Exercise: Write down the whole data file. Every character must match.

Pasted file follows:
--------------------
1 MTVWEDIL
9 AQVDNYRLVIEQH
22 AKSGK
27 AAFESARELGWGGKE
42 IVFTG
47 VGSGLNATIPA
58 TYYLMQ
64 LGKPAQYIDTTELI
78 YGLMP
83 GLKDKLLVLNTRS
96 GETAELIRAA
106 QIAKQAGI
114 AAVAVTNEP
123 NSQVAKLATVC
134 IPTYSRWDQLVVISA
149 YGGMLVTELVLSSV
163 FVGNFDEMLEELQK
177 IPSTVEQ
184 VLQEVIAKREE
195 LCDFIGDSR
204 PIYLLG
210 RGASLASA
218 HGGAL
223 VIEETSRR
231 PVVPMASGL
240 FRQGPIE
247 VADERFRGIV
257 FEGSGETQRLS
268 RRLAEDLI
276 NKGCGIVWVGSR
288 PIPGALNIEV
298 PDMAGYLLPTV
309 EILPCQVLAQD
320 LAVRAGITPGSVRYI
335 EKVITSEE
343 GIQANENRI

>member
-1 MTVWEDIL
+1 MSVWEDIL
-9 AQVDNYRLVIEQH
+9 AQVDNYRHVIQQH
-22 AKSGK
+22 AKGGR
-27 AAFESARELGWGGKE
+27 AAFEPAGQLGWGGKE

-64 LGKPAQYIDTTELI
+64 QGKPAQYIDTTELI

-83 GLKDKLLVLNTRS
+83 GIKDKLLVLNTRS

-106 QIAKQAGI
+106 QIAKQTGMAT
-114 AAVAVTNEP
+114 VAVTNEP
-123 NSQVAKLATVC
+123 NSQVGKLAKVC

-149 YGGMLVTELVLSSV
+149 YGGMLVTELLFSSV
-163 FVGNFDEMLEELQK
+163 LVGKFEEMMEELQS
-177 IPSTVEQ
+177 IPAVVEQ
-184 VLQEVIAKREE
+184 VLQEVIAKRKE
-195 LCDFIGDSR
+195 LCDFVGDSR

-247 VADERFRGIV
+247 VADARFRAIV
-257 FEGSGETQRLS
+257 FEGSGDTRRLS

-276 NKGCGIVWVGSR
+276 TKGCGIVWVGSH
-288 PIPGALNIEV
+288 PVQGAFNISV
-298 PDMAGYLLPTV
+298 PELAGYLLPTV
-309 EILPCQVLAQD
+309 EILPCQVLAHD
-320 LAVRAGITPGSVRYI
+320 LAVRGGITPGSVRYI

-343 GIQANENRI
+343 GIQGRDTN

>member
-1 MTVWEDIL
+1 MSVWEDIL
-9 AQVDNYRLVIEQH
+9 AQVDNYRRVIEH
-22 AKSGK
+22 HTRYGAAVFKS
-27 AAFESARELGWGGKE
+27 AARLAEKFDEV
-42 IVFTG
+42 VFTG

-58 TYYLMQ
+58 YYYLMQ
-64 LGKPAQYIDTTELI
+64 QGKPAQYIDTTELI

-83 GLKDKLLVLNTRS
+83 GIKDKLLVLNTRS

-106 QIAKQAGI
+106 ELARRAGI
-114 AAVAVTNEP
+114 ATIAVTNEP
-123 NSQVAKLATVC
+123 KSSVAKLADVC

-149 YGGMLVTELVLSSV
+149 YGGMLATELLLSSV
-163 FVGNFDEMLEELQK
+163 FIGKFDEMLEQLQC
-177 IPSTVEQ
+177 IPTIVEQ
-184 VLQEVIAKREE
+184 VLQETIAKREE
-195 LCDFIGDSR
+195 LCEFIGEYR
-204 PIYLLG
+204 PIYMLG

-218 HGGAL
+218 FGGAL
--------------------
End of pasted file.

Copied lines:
1 MTVWEDIL
9 AQVDNYRLVIEQH
22 AKSGK
27 AAFESARELGWGGKE
42 IVFTG
47 VGSGLNATIPA
58 TYYLMQ
64 LGKPAQYIDTTELI
78 YGLMP
83 GLKDKLLVLNTRS
96 GETAELIRAA
106 QIAKQAGI
114 AAVAVTNEP
123 NSQVAKLATVC
134 IPTYSRWDQLVVISA
149 YGGMLVTELVLSSV
163 FVGNFDEMLEELQK
177 IPSTVEQ
184 VLQEVIAKREE
195 LCDFIGDSR
204 PIYLLG
210 RGASLASA
218 HGGAL
223 VIEETSRR
231 PVVPMASGL
240 FRQGPIE
247 VADERFRGIV
257 FEGSGETQRLS
268 RRLAEDLI
276 NKGCGIVWVGSR
288 PIPGALNIEV
298 PDMAGYLLPTV
309 EILPCQVLAQD
320 LAVRAGITPGSVRYI
335 EKVITSEE
343 GIQANENRI

>member
-1 MTVWEDIL
+1 MSVWEDIL
-9 AQVDNYRLVIEQH
+9 AQVDNYRHVIQQH
-22 AKSGK
+22 AKGGR
-27 AAFESARELGWGGKE
+27 AAFEPAGQLGWGGKE

-64 LGKPAQYIDTTELI
+64 QGKPAQYIDTTELI

-83 GLKDKLLVLNTRS
+83 GIKDKLLVLNTRS

-106 QIAKQAGI
+106 QIAKQTGMAT
-114 AAVAVTNEP
+114 VAVTNEP
-123 NSQVAKLATVC
+123 NSQVGKLAKVC

-149 YGGMLVTELVLSSV
+149 YGGMLVTELLFSSV
-163 FVGNFDEMLEELQK
+163 LVGKFEEMMEELQS
-177 IPSTVEQ
+177 IPAVVEQ
-184 VLQEVIAKREE
+184 VLQEVIAKRKE
-195 LCDFIGDSR
+195 LCDFVGDSR

-247 VADERFRGIV
+247 VADARFRAIV
-257 FEGSGETQRLS
+257 FEGSGDTRRLS

-276 NKGCGIVWVGSR
+276 TKGCGIVWVGSH
-288 PIPGALNIEV
+288 PVQGAFNISV
-298 PDMAGYLLPTV
+298 PELAGYLLPTV
-309 EILPCQVLAQD
+309 EILPCQVLAHD
-320 LAVRAGITPGSVRYI
+320 LAVRGGITPGSVRYI

-343 GIQANENRI
+343 GIQGRDTN

>member
-1 MTVWEDIL
+1 MSVWEDIL
-9 AQVDNYRLVIEQH
+9 AQVDNYRRVIEH
-22 AKSGK
+22 HTRYGAAVFKS
-27 AAFESARELGWGGKE
+27 AARLAEKFDEV
-42 IVFTG
+42 VFTG

-58 TYYLMQ
+58 YYYLMQ
-64 LGKPAQYIDTTELI
+64 QGKPAQYIDTTELI

-83 GLKDKLLVLNTRS
+83 GIKDKLLVLNTRS

-106 QIAKQAGI
+106 ELARRAGI
-114 AAVAVTNEP
+114 ATIAVTNEP
-123 NSQVAKLATVC
+123 KSSVAKLADVC

-149 YGGMLVTELVLSSV
+149 YGGMLATELLLSSV
-163 FVGNFDEMLEELQK
+163 FIGKFDEMLEQLQC
-177 IPSTVEQ
+177 IPTIVEQ
-184 VLQEVIAKREE
+184 VLQETIAKREE
-195 LCDFIGDSR
+195 LCEFIGEYR
-204 PIYLLG
+204 PIYMLG

-218 HGGAL
+218 FGGAL